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Unrestricted Borders, Restricted Courts: The Migration Crisis Extends Beyond Mayorkas

Unrestricted Borders, Restricted Courts: The Migration Crisis Extends Beyond Mayorkas
Credits: Los Angeles Times

The imminent impeachment vote targeting Homeland Security Secretary Alejandro Mayorkas has not only intensified divisions among his critics but has also sparked discord among some Republican members of Congress.

Mayorkas, perceived by many as a failure in his role as Homeland Secretary, is facing increasing scrutiny as the massive influx of migrants across the border poses a burgeoning economic and security threat to the nation.

My reservations regarding the two articles of impeachment, which pose their own risks to constitutional standards, are known. However, the focal point of concern extends beyond Mayorkas’s employment status; it revolves around the circumstances that prompted the House to seriously contemplate such an extreme remedy.

Unrestricted Borders, Restricted Courts: The Migration Crisis Extends Beyond Mayorkas

Migration Crisis Extends Beyond Mayorkas (Credits: The New York Times)

The roots of this crisis can be traced back over a decade, perhaps even earlier, to the Supreme Court’s decision in Arizona v. U.S.

In this case, a 5-3 majority ruled against a state’s attempt to enforce immigration laws, citing a perceived vacuum of federal action. The court declared that states were preempted or barred from taking such action, limiting independent state action in the realm of immigration.

Despite President Obama’s orders granting effective immunity to some migrants, he deported a significant number of illegal migrants. Questions arose about the future limits of enforcement, contemplating a scenario where a president abandons enforcement entirely.

This hypothetical now seems dangerously close to reality, with Mayorkas implementing President Biden’s policies, characterized by lenient enforcement and the dismantling of measures to deter unlawful migration.

Even some Democrats are now criticizing President Biden for lax policies and the failure to secure the border as hundreds of thousands pour into the country.

The states, facing desperate times, resort to desperate measures. Texas, for instance, declared unilateral action under Article I, Section 10, Clause 3 of the Constitution, asserting the right of self-defense against an actual invasion or imminent danger.

The current crisis, described as a practical invasion overwhelming towns and cities, presents a constitutional challenge. While the term “invasion” traditionally refers to a foreign power or army, the current situation blurs the lines between colloquial and constitutional meanings.

States have sought legal recourse to enforce laws, but the courts have often been inaccessible, denying standing to sue or granting sweeping authority over immigration. This has left Congress and states with limited means to compel law enforcement, even when provisions mandate such obligations.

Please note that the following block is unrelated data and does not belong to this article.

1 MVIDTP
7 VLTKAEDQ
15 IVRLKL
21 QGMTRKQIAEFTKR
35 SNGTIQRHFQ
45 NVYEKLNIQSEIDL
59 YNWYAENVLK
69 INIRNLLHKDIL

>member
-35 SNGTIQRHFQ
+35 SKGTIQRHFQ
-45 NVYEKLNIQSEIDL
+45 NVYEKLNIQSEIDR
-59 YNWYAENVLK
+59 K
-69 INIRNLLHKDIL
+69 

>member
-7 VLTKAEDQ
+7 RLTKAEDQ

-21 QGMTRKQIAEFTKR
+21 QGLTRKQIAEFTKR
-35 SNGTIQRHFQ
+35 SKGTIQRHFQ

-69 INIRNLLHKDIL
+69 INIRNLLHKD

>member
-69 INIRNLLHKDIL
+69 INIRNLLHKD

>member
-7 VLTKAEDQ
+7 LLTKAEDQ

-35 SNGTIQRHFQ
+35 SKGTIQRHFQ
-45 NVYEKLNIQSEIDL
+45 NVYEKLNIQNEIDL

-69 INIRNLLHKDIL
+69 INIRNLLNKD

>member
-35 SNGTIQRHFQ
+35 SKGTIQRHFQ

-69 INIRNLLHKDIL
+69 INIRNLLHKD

The resort to impeachment is seen by many as the only viable option to force change. However, given President Biden’s support for Mayorkas’s actions, the removal of Mayorkas may not necessarily lead to policy or practice changes.

Congress shares responsibility in this complex situation, with the court’s decisions inviting Congress to pass laws giving people greater standing to sue the government or imposing more stringent conditions on spending and confirmations.

Yet, this crisis is a result of decades of court rulings expanding executive powers while limiting the ability to challenge those policies. Narrowing standing by the courts has restricted the challenge of unlawful or unconstitutional acts by the federal government.

States like Texas assert a breach of the original understanding with the federal government. The combination of sweeping preemption by the courts and diminishing enforcement has reduced states to mere observers to their own destruction.

The Biden administration’s approach, akin to claiming the authority to let fires burn, raises questions about whether states have reached a point of near-total disempowerment in dealing with the overwhelming influx across their borders. This contradicts the original federalism guarantees, where states were considered partners in the federal system, not mere bystanders.

The Constitution’s ratification might have faced challenges if states were informed of the extent to which they would become dependent on federal authority within their borders.

While the federal government continues to determine who enters the country, Congress attempts to impose limits on such actions through legislative mandates.

The ongoing crisis, fueled by open borders and closed courts, requires reconsideration of the constitutional framework. If justices won’t allow states to close their borders, they could, at the very least, open the courts to allow greater state representation and influence.

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